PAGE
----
A difficult pill for Lower Than Atlantis fans to swallow.
Album number four from Watford rockers Lower Than Atlantis has been shrouded in ideas of ambition and experimentation, pushing the quartet to higher places than they’d previously been. However, ideas are what they shall remain, as the self-titled album, ‘Lower Than Atlantis’, misses the mark on what this band are built on, rock and roll.
Whereas previous albums saw meaty and audacious tracks such as 2010’s ‘Far Q’ and 2011’s ‘Beech Like The Tree’, the 2014 offering is a lack-lustre attempt at creating a rock record embellished in electronics and clichés. It feels like their four weeks with ‘Here We Go’ on the Radio 1 A List has given them a mainstream raft which they are now just floating on, leaving their punchy raw roots behind. In fact, ‘Here We Go’ is the best song on the album, doing for the album what some stabilisers would for the first time bike rider; you’re glad they’re there so that it isn’t a complete disaster.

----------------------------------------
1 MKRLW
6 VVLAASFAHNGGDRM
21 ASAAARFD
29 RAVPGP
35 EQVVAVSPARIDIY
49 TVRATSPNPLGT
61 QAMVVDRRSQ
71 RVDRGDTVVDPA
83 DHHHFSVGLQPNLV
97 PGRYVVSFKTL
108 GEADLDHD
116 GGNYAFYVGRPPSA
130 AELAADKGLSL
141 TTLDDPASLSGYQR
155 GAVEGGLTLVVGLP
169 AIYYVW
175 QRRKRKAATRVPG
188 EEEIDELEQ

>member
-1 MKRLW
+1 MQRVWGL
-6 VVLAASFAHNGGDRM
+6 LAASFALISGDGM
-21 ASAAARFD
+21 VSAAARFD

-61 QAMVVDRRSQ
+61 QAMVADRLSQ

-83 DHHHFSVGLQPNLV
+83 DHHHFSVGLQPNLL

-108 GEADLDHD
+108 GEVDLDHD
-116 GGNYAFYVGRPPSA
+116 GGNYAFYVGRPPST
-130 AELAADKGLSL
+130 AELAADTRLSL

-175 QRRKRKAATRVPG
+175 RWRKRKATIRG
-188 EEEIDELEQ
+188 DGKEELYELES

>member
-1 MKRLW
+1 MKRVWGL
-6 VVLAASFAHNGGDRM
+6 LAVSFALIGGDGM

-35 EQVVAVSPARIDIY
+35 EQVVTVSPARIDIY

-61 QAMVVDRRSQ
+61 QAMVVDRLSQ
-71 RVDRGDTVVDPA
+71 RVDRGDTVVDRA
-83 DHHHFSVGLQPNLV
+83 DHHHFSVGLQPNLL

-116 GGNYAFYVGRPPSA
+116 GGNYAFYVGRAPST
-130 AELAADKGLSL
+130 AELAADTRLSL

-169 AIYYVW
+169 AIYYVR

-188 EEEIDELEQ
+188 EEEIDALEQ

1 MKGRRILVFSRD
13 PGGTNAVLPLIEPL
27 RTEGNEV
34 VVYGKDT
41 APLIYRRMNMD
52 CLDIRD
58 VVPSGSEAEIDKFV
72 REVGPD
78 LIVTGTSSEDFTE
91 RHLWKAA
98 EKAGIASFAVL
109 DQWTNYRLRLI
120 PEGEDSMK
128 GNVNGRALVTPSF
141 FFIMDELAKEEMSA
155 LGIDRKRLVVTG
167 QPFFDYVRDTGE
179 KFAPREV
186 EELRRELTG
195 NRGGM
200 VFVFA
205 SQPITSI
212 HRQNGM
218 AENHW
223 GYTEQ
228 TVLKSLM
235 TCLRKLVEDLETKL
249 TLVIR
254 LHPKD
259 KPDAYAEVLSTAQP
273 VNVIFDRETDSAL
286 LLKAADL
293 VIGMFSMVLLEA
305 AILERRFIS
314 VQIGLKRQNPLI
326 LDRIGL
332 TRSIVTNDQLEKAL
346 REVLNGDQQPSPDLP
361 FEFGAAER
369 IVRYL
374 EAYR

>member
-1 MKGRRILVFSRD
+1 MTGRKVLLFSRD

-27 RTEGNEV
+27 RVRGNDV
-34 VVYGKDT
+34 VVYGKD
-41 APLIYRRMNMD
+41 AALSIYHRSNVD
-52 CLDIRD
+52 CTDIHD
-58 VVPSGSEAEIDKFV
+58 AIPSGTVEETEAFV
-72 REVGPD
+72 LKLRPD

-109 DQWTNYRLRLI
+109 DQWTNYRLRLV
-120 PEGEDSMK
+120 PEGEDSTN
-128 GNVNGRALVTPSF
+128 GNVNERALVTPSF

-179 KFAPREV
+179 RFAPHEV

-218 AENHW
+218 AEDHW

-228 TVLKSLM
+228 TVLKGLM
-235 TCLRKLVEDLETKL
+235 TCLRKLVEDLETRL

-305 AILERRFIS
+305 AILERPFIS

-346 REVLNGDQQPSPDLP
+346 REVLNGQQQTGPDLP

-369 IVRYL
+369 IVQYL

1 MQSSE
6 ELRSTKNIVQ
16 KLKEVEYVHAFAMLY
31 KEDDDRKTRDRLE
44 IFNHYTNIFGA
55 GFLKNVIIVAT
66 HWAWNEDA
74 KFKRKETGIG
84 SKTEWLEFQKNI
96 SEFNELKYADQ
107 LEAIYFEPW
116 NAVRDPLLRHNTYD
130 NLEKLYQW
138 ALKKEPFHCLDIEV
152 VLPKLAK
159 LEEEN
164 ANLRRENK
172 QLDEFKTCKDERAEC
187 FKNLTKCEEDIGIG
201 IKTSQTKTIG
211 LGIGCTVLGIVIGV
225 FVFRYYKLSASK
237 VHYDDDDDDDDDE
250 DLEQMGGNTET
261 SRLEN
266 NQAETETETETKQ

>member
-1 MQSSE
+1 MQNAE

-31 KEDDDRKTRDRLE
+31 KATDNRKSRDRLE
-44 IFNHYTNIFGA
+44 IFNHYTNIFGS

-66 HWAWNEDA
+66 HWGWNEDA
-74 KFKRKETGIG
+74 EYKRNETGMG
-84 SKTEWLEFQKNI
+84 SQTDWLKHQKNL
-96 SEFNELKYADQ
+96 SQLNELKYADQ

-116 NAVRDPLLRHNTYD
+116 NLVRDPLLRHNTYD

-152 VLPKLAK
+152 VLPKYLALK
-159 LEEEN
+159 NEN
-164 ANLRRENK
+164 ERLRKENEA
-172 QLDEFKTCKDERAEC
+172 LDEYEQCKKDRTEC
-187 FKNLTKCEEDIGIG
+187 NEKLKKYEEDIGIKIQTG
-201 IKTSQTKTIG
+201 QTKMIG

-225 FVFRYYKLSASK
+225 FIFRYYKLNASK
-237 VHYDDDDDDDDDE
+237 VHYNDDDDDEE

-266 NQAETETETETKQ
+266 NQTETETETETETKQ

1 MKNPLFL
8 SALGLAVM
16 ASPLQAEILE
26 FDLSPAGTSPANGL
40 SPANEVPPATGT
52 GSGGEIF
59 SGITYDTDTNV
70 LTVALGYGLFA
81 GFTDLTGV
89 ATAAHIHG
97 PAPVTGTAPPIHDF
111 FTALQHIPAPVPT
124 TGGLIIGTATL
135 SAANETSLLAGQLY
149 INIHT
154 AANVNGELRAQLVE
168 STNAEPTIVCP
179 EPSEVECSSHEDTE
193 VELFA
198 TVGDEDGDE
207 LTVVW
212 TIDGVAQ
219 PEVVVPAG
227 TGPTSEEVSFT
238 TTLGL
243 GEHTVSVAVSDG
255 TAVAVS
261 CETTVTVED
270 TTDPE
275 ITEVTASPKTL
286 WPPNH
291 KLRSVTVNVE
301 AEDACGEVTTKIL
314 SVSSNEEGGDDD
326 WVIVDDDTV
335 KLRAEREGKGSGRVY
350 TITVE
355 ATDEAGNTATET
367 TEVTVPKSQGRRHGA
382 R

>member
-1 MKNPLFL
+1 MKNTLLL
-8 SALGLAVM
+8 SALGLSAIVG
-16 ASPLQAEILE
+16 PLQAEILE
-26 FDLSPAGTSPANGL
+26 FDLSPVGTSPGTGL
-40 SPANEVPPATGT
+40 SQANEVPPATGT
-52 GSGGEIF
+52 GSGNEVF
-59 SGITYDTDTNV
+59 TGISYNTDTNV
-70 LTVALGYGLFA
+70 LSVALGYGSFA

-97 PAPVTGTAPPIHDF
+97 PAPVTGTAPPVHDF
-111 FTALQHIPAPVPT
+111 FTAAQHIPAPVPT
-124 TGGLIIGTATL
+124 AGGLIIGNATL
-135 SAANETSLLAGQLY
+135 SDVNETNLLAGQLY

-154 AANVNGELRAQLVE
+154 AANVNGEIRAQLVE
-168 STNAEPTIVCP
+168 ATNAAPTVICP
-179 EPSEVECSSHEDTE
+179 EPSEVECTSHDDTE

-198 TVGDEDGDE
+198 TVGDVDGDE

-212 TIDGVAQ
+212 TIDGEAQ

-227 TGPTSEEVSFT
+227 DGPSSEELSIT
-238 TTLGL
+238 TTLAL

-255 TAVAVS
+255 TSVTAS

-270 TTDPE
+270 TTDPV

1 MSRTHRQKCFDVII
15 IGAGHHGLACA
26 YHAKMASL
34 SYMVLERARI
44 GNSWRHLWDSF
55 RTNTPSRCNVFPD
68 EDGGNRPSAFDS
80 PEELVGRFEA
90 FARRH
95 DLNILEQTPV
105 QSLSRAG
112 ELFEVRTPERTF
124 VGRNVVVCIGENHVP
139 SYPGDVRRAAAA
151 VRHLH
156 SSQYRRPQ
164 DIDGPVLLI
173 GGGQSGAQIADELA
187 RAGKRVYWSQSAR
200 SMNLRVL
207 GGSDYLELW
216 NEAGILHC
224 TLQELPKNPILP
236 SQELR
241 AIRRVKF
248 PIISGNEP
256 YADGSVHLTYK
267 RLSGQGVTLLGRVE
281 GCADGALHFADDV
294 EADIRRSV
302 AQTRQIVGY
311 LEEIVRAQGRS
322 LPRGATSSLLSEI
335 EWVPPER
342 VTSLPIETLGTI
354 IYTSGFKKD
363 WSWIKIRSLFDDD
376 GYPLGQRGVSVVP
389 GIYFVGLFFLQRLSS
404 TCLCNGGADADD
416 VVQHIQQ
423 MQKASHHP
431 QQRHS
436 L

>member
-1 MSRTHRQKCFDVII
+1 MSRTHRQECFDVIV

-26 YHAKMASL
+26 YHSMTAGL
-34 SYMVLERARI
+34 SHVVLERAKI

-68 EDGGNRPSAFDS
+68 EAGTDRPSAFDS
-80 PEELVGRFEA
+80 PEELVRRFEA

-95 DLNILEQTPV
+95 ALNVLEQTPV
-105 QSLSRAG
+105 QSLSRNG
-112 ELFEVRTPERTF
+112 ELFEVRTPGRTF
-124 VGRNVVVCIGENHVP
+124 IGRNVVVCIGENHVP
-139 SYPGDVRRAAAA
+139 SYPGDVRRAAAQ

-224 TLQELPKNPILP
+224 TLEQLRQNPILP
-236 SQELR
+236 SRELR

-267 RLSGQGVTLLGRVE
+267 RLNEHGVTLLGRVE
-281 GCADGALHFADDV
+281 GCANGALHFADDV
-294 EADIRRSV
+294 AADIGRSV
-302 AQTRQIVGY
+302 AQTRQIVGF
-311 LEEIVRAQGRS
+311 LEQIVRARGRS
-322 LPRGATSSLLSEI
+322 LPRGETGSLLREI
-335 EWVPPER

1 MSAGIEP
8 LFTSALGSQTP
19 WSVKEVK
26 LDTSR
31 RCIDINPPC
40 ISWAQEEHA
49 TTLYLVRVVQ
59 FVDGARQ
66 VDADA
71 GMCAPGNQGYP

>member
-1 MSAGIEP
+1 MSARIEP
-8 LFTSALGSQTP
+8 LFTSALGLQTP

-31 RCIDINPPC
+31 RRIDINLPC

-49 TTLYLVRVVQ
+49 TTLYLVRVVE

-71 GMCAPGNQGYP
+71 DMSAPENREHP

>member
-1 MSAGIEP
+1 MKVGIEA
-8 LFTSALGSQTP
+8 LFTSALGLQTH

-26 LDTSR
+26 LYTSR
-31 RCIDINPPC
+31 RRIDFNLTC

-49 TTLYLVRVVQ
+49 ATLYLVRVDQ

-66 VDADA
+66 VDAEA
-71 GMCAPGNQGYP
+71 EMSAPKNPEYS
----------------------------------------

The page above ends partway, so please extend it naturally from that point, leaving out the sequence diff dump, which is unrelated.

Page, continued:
Where clichés and metaphors usually evoke heart-melting relation from a listener, Lower Than
Atlantis have managed to use them so frequently that they produce cringeworthy grimaces instead. ‘Criminal’ and ‘Live Slow, Die Old’ are shells of a more grown up sound and songs such as ‘Damn Nation’ and ‘Time’, which are supposed to feel big and anthemic, instead feel false. This album will however gain the band fans as it will launch them into the mainstream but consequently they’ll lose their punk rock credibility. It’s going to be a difficult pill for Lower Than Atlantis fans to swallow
because this album is sadly far removed from the bands previous three rock records.